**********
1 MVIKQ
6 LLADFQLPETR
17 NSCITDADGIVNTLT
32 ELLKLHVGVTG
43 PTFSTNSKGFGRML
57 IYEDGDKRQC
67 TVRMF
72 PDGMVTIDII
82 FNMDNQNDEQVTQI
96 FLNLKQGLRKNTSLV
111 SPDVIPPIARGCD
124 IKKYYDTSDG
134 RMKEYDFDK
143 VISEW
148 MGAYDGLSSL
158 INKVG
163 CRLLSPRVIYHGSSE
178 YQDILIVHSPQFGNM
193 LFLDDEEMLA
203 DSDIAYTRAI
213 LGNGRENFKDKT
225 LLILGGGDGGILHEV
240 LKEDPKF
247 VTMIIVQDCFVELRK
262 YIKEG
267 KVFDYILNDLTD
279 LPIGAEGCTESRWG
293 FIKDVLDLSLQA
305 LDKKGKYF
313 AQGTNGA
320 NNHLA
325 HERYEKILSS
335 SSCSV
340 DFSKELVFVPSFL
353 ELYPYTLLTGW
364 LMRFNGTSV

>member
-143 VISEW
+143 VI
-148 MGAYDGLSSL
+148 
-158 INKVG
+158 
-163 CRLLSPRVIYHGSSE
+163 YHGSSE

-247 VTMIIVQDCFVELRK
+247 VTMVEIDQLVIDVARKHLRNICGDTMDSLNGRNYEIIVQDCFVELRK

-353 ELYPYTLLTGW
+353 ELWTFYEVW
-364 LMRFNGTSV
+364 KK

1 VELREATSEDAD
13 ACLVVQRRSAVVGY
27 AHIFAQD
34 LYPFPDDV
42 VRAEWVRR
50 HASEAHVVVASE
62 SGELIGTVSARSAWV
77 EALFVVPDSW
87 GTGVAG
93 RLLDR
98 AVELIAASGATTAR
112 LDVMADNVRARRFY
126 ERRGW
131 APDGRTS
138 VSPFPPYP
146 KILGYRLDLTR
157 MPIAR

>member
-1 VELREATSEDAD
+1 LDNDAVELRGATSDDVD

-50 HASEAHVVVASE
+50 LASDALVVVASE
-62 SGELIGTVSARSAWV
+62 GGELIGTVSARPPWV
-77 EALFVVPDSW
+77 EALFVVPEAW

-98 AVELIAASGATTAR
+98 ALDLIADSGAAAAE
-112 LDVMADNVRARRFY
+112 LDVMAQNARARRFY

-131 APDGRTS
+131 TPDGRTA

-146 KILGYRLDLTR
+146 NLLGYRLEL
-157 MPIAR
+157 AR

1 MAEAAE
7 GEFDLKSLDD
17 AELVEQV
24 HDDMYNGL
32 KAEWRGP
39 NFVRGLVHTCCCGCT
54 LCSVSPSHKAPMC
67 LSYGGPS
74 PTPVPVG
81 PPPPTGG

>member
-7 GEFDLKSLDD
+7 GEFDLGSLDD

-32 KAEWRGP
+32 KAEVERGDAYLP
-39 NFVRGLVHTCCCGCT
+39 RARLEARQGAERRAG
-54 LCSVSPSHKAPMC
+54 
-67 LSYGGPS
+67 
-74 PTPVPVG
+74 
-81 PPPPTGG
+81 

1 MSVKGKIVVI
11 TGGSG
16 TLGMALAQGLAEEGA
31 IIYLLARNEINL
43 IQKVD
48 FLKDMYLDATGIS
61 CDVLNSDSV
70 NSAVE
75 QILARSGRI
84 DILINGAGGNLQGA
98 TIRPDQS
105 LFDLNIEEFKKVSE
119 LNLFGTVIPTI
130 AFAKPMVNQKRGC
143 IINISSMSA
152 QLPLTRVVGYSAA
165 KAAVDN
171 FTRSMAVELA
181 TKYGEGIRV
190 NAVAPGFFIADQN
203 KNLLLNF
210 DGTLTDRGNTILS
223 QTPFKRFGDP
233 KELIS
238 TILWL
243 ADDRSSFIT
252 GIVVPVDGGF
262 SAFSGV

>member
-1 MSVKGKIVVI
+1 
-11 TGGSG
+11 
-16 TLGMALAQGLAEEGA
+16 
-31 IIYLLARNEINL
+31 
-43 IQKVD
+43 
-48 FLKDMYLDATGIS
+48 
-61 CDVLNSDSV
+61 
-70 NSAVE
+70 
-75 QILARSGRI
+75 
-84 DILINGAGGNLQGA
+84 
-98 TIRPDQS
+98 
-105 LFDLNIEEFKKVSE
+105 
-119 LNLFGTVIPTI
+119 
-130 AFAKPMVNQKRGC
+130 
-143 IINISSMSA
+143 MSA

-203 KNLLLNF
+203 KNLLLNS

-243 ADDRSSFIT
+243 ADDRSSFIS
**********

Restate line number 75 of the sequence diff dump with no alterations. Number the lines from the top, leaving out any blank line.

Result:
+62 GGELIGTVSARPPWV